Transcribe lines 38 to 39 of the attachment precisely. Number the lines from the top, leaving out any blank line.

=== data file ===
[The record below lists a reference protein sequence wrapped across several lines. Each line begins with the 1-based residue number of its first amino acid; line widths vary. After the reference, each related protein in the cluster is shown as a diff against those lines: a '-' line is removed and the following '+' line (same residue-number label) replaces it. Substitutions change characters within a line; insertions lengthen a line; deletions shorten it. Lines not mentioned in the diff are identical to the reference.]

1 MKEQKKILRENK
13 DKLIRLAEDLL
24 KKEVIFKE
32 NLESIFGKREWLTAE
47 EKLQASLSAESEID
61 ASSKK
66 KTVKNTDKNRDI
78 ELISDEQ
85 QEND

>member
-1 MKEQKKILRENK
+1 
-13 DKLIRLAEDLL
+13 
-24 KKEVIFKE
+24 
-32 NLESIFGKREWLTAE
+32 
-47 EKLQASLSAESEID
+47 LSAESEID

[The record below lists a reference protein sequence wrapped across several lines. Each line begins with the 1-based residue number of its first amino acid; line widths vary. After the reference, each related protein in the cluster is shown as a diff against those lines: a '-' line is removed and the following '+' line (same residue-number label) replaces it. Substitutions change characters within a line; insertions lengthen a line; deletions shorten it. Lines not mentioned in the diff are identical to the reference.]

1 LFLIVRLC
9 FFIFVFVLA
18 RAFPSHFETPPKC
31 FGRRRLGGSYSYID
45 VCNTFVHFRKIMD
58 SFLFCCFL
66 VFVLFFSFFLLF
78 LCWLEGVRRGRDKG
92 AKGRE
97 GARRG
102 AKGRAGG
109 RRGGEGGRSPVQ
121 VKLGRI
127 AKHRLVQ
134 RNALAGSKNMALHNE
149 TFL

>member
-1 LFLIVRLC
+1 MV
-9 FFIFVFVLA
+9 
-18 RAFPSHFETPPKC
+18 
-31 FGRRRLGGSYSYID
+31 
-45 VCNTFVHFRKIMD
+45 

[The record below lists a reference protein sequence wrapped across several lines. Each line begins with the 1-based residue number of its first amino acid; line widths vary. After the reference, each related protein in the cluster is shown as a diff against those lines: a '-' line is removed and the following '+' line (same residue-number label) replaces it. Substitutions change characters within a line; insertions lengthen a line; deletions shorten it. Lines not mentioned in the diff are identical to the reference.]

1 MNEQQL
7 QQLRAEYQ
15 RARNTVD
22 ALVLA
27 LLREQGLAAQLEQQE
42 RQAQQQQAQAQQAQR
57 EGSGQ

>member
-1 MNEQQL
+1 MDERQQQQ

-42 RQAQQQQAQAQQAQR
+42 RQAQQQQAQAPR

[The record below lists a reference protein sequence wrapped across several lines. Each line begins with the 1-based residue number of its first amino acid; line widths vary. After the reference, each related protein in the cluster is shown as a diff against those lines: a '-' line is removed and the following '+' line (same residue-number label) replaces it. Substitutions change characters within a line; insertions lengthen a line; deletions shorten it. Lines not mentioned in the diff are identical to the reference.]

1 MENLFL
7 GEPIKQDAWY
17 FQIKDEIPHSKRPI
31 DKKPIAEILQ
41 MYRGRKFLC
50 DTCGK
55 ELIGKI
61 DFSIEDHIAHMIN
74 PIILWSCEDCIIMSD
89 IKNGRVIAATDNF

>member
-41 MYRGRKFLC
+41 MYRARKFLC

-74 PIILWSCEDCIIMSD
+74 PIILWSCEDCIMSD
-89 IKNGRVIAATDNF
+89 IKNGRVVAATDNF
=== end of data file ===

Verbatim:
149 TFL

>member